Weekly round-up: More positions, fewer migrants, canapes

by Luke Lythgoe | 25.08.2017

This week Theresa May has been wooing restive backbenchers with canapes and prosecco at Chequers. Meanwhile her government is continuing to pour out position papers outlining what it wants from the Brexit negotiations. Brussels is still putting together a full response, but already seems less than impressed.

New, unexciting positions

Following last week’s headline-grabbing papers on customs arrangements and the Irish border, David Davis’s Brexit department has released a new flurry of documents basically proposing that as much as possible be kept the same.

The government wants “close and comprehensive arrangements” on cross-border legal disputes on family, consumer and business matters. Another paper said that existing safety and standards tests for consumer goods carried out before Brexit should still be valid in both the EU and UK – sparing manufacturers red tape and duplicate testing. The UK also wants to be “fully involved” in EU data protection after Brexit, potentially playing an “ongoing role” in regulation.

But the big position paper this week was on dispute resolution between the EU and UK, and the future role of the European Court of Justice in that. May seems to have blurred her red line on this issue, stating only that the “direct jurisdiction” of the ECJ will end. That word, “direct”, is at odds with her Lancaster House speech. Hard-Brexiters, who don’t even want indirect ECJ involvement in UK laws, say it’s a climbdown. Others argue the ECJ red line was daft to begin with, and this new approach demonstrates a more pragmatic Brexit plan.

Missing migrants?

Thursday’s front pages were clogged with immigration stories ahead of the Office for National Statistics’ quarterly data dump. Total net migration in the year ending March 2017 was 246,000, down 81,000 on the same time last year. More than half of that change was due to net migration of EU citizens falling by 51,000.

The implications of this “Brexodus” for the UK economy were hammered home in a report from the Food and Drink Federation warning that a workforce shortage could leave a third of its businesses unviable.

No doubt the Home Office accidentally informing 100 EU nationals they were being deported has done little to make Europeans feel welcome.

But the big migration headline was that a new method of counting international students out of the country had revealed only 4,600 had overstayed their visa in 2016/17 – as opposed to the tens of thousands and “industrial scale abuse” of the system picked up by Brexiters in previous figures.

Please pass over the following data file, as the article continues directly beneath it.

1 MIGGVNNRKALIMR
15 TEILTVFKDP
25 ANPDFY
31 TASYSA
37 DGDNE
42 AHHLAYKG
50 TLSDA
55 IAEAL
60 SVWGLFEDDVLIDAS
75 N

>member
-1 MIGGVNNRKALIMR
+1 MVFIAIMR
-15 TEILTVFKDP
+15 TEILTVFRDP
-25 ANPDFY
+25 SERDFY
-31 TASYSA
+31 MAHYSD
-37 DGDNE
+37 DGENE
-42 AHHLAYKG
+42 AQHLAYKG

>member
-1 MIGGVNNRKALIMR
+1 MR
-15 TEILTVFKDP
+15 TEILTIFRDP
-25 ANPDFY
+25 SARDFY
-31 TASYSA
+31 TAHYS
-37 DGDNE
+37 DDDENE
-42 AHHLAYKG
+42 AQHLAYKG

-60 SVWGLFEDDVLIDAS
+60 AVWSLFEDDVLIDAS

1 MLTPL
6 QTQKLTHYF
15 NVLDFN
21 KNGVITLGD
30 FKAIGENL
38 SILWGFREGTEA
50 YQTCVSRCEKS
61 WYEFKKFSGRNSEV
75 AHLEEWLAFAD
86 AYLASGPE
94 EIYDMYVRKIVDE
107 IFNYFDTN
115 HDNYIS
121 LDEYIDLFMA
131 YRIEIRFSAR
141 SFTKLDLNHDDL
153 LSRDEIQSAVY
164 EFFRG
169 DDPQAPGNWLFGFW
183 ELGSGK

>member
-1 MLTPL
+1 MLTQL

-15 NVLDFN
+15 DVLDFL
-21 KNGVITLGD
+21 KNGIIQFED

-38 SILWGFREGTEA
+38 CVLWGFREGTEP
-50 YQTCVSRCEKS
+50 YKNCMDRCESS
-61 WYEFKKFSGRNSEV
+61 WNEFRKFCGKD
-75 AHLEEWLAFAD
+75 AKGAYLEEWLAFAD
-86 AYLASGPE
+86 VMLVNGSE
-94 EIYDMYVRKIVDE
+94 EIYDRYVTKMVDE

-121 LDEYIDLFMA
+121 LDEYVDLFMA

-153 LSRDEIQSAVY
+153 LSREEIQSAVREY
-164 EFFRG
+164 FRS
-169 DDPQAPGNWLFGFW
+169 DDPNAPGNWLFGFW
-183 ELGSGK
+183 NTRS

The economy

Employers’ confidence has fallen again this month with 31% now expecting the economy to worsen in the coming year. Consumer spending is at its weakest since 2014, leading to warnings that Britain might be dragged into a recession. Estate agents have warned that house prices will rise much more slowly this year as property market weakness spreads beyond London.

The government is also reportedly facing a multibillion-pound shortfall in funding for schools, hospitals, social housing and other projects as the European Investment Bank has effectively imposed a moratorium on long-term loans to the UK. Meanwhile the euro climbed to an eight-year high against the pound.

The BBC, presumably looking for some balance (or just a silver lining), faced a backlash for prominently covering an unpublished report by a group of pro-Brexit economists promising a £135 billion annual boost from a hard Brexit. This view has been widely discredited by the majority of economists.

What people said…

Scottish and Welsh leaders Nicola Sturgeon and Carwyn Jones met this week and promised to work together on amendments to the government’s Repeal Bill “to provide a constructive way forward” and avoid a government “power grab”. Jeremy Corbyn entered the fray too, using his tour of Caledonia to demand the government give new EU powers straight to Scotland after Brexit.

Even further across the sea than usual, Irish Taoiseach Leo Varadkar used a trip to the US-Canada border to declare that he is “confused and puzzled” about the UK’s post-Brexit customs plans. Read: the UK government seems confused and puzzled about the UK’s post-Brexit customs plans.

Over in Germany, the EU’s enlargement commissioner used an interview in the Suedeutsche Zeitung to call for a hardened policy towards Turkey, which is moving “farther and farther away from Europe”. Remember when the Brexiters swore that Turkey would be in the EU by 2020?

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    Edited by Alan Wheatley